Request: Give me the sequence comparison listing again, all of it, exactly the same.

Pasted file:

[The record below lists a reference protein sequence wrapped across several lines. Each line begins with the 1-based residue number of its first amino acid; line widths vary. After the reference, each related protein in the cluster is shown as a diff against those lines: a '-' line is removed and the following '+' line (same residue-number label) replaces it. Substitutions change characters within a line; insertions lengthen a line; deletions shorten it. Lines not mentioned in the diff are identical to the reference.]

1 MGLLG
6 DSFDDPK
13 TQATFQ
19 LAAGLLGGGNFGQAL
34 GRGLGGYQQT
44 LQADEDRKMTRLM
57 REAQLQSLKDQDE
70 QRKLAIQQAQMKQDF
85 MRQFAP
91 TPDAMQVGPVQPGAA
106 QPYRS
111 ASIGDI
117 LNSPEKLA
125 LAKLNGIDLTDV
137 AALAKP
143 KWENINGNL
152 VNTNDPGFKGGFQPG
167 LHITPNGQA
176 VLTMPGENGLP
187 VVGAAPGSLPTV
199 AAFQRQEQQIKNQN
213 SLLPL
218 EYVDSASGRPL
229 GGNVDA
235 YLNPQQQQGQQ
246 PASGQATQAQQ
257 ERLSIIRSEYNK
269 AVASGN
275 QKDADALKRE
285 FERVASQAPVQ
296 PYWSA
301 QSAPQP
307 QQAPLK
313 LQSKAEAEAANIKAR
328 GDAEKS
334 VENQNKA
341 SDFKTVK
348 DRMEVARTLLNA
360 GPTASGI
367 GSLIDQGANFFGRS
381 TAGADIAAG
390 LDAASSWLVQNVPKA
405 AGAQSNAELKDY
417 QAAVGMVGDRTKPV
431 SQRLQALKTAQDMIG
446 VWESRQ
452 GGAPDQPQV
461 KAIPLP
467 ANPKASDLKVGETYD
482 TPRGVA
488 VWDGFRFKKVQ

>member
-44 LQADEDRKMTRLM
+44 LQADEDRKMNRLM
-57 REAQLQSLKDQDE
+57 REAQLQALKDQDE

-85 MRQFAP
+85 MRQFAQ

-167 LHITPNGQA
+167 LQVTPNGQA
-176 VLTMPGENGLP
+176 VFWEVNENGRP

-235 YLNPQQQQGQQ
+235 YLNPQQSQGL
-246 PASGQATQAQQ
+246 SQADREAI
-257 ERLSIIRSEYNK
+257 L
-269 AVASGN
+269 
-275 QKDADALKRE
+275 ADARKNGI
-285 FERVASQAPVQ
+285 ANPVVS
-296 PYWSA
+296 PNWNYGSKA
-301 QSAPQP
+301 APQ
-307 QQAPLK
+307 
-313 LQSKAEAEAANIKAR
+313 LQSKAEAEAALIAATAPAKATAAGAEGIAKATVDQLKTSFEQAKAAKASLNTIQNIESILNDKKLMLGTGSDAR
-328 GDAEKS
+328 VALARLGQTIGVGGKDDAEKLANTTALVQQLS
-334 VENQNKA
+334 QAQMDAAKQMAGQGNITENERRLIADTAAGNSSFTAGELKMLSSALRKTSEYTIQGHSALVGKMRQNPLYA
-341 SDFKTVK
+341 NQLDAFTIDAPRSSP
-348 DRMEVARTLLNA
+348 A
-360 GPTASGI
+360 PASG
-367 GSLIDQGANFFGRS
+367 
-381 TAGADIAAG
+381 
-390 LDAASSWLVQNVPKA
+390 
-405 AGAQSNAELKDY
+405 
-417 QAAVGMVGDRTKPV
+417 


[The record below lists a reference protein sequence wrapped across several lines. Each line begins with the 1-based residue number of its first amino acid; line widths vary. After the reference, each related protein in the cluster is shown as a diff against those lines: a '-' line is removed and the following '+' line (same residue-number label) replaces it. Substitutions change characters within a line; insertions lengthen a line; deletions shorten it. Lines not mentioned in the diff are identical to the reference.]

1 MGLLG
6 DSFDDPK
13 TQATFQ
19 LAAGLLGGGNFGQAL
34 GRGLGGYQQT
44 LQADEDRKMTRLM
57 REAQLQSLKDQDE
70 QRKLAIQQAQMKQDF
85 MRQFAP
91 TPDAMQVGPVQPGAA
106 QPYRS
111 ASIGDI
117 LNSPEKLA
125 LAKLNGIDLTDV
137 AALAKP
143 KWENINGNL
152 VNTNDPGFKGGFQPG
167 LHITPNGQA
176 VLTMPGENGLP
187 VVGAAPGSLPTV
199 AAFQRQEQQIKNQN
213 SLLPL
218 EYVDSASGRPL
229 GGNVDA
235 YLNPQQQQGQQ
246 PASGQATQAQQ
257 ERLSIIRSEYNK
269 AVASGN
275 QKDADALKRE
285 FERVASQAPVQ
296 PYWSA
301 QSAPQP
307 QQAPLK
313 LQSKAEAEAANIKAR
328 GDAEKS
334 VENQNKA
341 SDFKTVK
348 DRMEVARTLLNA
360 GPTASGI
367 GSLIDQGANFFGRS
381 TAGADIAAG
390 LDAASSWLVQNVPKA
405 AGAQSNAELKDY
417 QAAVGMVGDRTKPV
431 SQRLQALKTAQDMIG
446 VWESRQ
452 GGAPDQPQV
461 KAIPLP
467 ANPKASDLKVGETYD
482 TPRGVA
488 VWDGFRFKKVQ

>member
-44 LQADEDRKMTRLM
+44 LQADEDRKMNRLM
-57 REAQLQSLKDQDE
+57 REAQLQALKDQDE

-85 MRQFAP
+85 MRQFAQ

-167 LHITPNGQA
+167 LQVTPNGQA
-176 VLTMPGENGLP
+176 VFWEVNENGRP

-235 YLNPQQQQGQQ
+235 YLNPQQSQGL
-246 PASGQATQAQQ
+246 SQADREAI
-257 ERLSIIRSEYNK
+257 L
-269 AVASGN
+269 
-275 QKDADALKRE
+275 ADARKNGI
-285 FERVASQAPVQ
+285 ANPVVS
-296 PYWSA
+296 PNWNYGSKA
-301 QSAPQP
+301 APQ
-307 QQAPLK
+307 
-313 LQSKAEAEAANIKAR
+313 LQSKAEAEAALIAATAPAKATAAGAEGIAKATVDQLKTSFEQAKAAKASLNTIQNIESILNDKKLMLGTGSDAR
-328 GDAEKS
+328 VALARLGQTIGVGGKDDAEKLANTTALVQQLS
-334 VENQNKA
+334 QAQMDAAKQMAGQGNITENERRLIADTAAGNSSFTAGELKMLSSALRKTSEYTIQGHSALVGKMRQNPLYA
-341 SDFKTVK
+341 NQLDAFTIDAPRSSP
-348 DRMEVARTLLNA
+348 A
-360 GPTASGI
+360 PASG
-367 GSLIDQGANFFGRS
+367 
-381 TAGADIAAG
+381 
-390 LDAASSWLVQNVPKA
+390 
-405 AGAQSNAELKDY
+405 
-417 QAAVGMVGDRTKPV
+417 